Hi Gary - this could become an interesting discussion, and also, we're facing what the impact will be on the industry as a whole.
To date, it's not been handled with foresight.
Publishers, early on, considered e sales as "subsidiary rights" and as such, treated the item, where they could get away with it, as a "resale" much as a subrights sale to a book club. The author got only 50 percent of their NORMAL royalty, with such a subrights sale. The grist that stuck was that there is NO PRODUCTION cost, or risk, on the publisher's part. Such a sale would become largely profit…so…why should an author get a bare fraction (a half a royalty sliding between 5 percent, or even two, if it was a lousy contract!
Until the entire industry sits up and revamps its thinking into EQUITABLE terms…you see the problem.
E books for download are incredibly hard to track - people can pass them on like nothing, and nobody wins. While I do realize the information age is upon us, and information flow is part of the good stuff - too much "propriety" dams that flow to our detriment – the "information should be free" crowd just likes to omit the fact that our authorial creativity has no free lunch. We do our "dreaming" in physical bodies that need to be fed, clothed, housed, and we have to upkeep our families. The craft of writing, the artistry of working with words, does not happen by magic - it takes time, dedication, practice - and that ain't free, either.
Right now, the authors are trying to stand on their rights as creators, and get this matter on the table for a sane resolution.
One could wish there was something like an itunes for books.
The other half of the problem - is quality. And that's a stumbler.
If any book can be uploaded, just like that, and set up with an account for an author - well, anything goes! How does a reader have ANY assurance of quality, before paying their share to receive the story??? With production costs so simple, anybody can desktop upload…and there may be many treasures in the muck, but there's an awful lot of muck! Traditionally, whether you agree with editorial policies, or not, a publisher was a rite of passage - the book they produced, and put money and effort behind - made a statement that it passed a certain STANDARD. You at least knew it had been handled, checked, copyedited, and fashioned to be basically readable, whether or not you liked the content.
How will the rash of e book publication handle this??? Any editor will tell you about their towering slush heaps - and a day spent leafing through such pages (no offense to anyone still in their learning stages) will quickly show that most of it is - dreck. Poor ideas, badly organized presentation, no ideas at all, much of the time, if there is a worthy idea, the poor thing never got on the page! Learning the craft of writing is not just a talent - it is an artistry, and most writers beginning have no idea how to handle themselves on a page. Many great books are lost, because they never take the time and the hours to learn how to manage their "talent"!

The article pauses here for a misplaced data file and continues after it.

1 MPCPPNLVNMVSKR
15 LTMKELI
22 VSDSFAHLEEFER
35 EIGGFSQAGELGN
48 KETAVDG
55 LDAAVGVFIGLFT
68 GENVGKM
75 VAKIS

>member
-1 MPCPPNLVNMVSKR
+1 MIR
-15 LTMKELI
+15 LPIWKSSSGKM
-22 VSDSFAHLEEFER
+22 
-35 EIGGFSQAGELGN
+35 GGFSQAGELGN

So - what role will a "publisher" play in the e book game?
When people say "e books are ecologically better" this is a misnomer!!! Computers, download, machines to read the books, batteries - these take POWER. Most of our electricity comes from dirty sources (coal, for instance, takes the tops of MOUNTAINS - and chokes the valleys, streams and everything below with poisonous, suffocating silt - how destructively arrogant!) Readers, batteries, computers use all manner of poisonous heavy metals - and where are these discarded? I once saw a chart that displayed how many countries were required to give up raw minerals to create ONE computer - it's staggering. Those extractive industries are horrific for the earth and I see NO computer company addressing sustainability. It's all get a bigger, better, faster machine, and chuck out your old one.
Fortunately, our landfill here does some disassemble and salvage of old electronics, and if not that, at least disposes of the heavy metal stuff in the circuit boards as TOXIC WASTE.
The print book - grows trees. Trees can reseed. The pulp industry is a mess, with the bleaching and the damage to rivers, but that is able to be cleaned up a lot easier than a DUMP, or fixing a removed mountain top…where NOTHING grows, all the topsoil and upper strata of living things just - chomped away by a massive machine. (Do your research!)
We currently have a crisis in our forests, due to paper companies DUMPING their land - and who's buying that "wild" acreage??? Use your google. Do your research.
I am not against e books. But I do not regard them as a panacea for the environment, YET.
The solution will emerge - and for now, very probably, will become a mix of formats.
First off, though, the equitable distribution of renumeration needs a major adjustment - so consumers of ideas can enjoy and benefit at a reasonable price, and so that producers who DO THE WORK get a fair wage, and so that creators see the value of their ideas translated into a fair living.
Publishers, many of them, have taken to adding a clause in their contracts that includes what amounts to the meaning of - all rights pertaining to inventions yet to occur in the future…!
Talk about a rights grab, with no equitable negotiation permitted!!! Not a simple thing, as just, let's do e books.
I personally expect, when the centrifuge of controversy is done, we will have what we WANT…but there has to be an evolution in thinking, concerning the "value" of ideas - which do not have substance, but which require our presence and effort (in substance) to produce.